That’s what stock photography needs to aim for. (And guess what? That article was trending too) Although the comments are aimed at both stock agencies and photographers, these stock photography sites seem to dictate what can and cannot be accepted into their websites. Many of the largest stock photography sites are arrogant enough to think they know what images you should take. If a photographer submits images that do not fit into the fold of what they believe is good stock photography, they reject it. Talk about good old peer pressure, no? This is all old-school thinking; stock agencies suffer from outdated images and costly pricing.
Kozzi is one of the largest private collections of images in the world!
God no. And yet, you have to have the license to use images. Those websites I was talking about before? Buzzfeed and the like? Underneath each image, you will see which website they retrieved the image from, and most of the time, yes, it is from a stock photography website. The problem? Just think of how much traffic a website like Buzzfeed gets every day. They can afford to use expensive subscriptions. Can everyone? No.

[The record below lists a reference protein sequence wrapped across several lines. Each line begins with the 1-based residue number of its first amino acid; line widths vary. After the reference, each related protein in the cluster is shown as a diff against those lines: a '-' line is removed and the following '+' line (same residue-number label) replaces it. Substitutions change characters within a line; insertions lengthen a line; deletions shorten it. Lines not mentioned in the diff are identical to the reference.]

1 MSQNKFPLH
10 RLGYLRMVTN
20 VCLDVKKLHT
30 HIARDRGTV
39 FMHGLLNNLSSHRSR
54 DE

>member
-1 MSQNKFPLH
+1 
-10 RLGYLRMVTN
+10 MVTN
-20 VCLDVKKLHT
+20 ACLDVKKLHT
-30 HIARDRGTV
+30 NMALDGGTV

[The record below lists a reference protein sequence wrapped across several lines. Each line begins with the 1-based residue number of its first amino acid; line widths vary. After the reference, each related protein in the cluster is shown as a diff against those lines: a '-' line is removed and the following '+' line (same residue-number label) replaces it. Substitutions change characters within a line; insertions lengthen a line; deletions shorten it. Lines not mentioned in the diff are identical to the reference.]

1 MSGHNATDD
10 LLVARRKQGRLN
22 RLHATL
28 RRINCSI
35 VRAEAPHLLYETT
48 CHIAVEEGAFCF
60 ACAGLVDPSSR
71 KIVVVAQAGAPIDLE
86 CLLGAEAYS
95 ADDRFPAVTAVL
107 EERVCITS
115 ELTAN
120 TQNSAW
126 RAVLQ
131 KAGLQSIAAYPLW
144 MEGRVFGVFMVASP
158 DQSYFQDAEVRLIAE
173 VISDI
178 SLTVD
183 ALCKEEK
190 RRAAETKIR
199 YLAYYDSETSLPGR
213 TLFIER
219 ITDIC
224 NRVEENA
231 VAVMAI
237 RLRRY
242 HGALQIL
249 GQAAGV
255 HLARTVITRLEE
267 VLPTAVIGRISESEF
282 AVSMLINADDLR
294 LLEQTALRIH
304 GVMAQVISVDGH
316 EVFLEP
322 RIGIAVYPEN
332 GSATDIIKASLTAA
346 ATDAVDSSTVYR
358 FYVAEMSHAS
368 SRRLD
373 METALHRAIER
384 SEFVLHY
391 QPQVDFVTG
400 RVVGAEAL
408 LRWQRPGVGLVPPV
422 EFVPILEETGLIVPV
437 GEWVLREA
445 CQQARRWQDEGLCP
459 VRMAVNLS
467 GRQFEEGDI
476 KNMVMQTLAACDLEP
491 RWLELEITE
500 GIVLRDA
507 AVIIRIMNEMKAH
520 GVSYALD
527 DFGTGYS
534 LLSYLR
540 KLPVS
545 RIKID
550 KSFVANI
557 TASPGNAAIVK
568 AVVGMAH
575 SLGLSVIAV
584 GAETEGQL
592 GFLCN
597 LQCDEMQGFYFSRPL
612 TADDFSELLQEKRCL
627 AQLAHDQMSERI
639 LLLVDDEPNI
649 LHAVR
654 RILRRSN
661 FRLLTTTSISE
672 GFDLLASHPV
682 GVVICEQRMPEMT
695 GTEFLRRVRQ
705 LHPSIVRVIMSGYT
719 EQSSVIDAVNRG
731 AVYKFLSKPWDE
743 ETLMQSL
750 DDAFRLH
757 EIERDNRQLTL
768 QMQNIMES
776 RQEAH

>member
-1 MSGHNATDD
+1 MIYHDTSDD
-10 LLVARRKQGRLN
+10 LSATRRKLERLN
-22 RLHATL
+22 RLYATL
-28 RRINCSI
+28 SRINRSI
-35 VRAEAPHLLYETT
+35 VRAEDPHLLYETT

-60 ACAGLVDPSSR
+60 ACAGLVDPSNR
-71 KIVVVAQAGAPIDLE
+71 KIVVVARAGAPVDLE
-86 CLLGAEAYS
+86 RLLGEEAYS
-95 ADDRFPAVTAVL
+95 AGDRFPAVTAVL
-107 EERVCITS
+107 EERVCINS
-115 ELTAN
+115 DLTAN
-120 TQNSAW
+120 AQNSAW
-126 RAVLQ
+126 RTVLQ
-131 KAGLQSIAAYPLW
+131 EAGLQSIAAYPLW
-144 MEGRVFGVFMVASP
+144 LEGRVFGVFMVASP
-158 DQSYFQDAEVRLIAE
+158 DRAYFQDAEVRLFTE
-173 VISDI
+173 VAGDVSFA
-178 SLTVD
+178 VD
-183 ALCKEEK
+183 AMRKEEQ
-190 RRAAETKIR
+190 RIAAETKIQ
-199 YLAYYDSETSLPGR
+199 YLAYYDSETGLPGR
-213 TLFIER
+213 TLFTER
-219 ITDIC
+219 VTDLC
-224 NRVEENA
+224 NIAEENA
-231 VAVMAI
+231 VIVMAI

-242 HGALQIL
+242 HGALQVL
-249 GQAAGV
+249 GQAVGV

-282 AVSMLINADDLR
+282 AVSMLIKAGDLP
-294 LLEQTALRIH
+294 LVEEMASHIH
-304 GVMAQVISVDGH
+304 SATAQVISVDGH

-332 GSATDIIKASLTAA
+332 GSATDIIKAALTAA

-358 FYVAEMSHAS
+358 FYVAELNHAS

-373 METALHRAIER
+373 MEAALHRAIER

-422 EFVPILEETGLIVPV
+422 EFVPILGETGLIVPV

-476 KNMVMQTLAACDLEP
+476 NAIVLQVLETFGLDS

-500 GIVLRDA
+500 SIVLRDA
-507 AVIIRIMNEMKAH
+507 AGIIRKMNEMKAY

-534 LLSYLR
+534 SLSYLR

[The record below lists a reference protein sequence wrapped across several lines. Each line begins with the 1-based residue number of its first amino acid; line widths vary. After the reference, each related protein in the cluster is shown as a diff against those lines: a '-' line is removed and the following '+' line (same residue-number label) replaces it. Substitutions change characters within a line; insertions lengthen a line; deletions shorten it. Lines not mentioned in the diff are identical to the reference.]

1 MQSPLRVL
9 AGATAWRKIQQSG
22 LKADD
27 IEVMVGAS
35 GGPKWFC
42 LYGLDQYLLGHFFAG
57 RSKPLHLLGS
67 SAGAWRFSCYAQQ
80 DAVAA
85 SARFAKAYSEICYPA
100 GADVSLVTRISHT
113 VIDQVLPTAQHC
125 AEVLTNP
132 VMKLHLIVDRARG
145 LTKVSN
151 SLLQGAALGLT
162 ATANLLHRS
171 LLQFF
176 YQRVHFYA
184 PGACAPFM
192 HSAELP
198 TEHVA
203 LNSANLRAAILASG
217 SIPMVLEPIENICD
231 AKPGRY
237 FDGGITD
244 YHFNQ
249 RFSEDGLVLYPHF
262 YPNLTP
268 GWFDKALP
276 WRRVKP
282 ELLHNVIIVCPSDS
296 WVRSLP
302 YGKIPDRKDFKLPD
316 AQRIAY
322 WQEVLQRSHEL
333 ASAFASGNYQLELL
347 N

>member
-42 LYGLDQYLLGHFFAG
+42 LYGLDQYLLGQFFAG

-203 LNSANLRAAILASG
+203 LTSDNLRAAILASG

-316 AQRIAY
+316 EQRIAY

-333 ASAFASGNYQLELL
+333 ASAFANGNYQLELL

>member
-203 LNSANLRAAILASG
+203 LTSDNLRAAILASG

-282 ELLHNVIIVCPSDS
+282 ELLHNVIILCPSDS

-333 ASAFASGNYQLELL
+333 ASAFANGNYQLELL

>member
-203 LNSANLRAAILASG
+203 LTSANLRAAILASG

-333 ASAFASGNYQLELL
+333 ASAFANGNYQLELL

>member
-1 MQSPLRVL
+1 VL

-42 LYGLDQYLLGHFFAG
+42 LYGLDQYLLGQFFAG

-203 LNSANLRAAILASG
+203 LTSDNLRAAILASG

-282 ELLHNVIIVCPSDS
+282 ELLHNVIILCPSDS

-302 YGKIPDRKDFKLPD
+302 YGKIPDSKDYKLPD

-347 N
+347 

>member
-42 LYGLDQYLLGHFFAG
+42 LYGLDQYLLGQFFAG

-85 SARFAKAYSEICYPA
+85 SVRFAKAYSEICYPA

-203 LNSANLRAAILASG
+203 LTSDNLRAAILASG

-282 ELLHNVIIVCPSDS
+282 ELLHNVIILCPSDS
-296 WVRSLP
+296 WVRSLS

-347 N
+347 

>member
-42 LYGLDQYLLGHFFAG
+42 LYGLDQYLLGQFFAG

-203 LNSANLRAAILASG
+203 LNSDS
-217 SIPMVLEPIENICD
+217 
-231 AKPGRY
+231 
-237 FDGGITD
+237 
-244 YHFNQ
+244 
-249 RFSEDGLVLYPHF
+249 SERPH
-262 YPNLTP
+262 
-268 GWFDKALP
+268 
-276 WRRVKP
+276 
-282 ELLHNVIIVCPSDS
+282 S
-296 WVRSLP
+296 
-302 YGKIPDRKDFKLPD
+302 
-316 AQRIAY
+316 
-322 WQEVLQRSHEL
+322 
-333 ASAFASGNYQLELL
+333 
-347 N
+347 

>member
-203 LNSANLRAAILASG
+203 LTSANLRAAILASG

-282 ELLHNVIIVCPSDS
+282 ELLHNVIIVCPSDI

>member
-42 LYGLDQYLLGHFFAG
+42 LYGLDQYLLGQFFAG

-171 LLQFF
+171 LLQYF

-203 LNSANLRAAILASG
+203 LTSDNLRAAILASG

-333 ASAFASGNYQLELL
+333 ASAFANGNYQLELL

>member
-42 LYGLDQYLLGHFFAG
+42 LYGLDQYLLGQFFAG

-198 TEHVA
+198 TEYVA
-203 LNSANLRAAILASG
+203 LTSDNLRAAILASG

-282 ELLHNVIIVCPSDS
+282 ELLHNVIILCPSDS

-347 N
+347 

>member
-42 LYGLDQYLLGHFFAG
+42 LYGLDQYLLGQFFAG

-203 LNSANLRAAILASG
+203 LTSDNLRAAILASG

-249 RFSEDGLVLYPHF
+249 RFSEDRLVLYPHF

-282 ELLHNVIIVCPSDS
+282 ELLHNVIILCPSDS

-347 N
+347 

We at Kozzi try to buck the trend. First, on the price front, Kozzi high-resolution images cost only $5.00, including vector EPS clipart files.
Feel confident that all the images on Kozzi are legal. Each image on Kozzi is produced internally. The last thing you want these days is to be tangled up in any legal infraction involving copyright infringement. However, especially as your webpage or blog gets more traffic and more people start to notice (I’m keeping my fingers crossed for all of you who haven’t broken through the mold yet), it’s vital to have the license to the images you use. So unless you have the recourses and time to produce the photos yourself, it’s pretty standard to go to a stock photography site.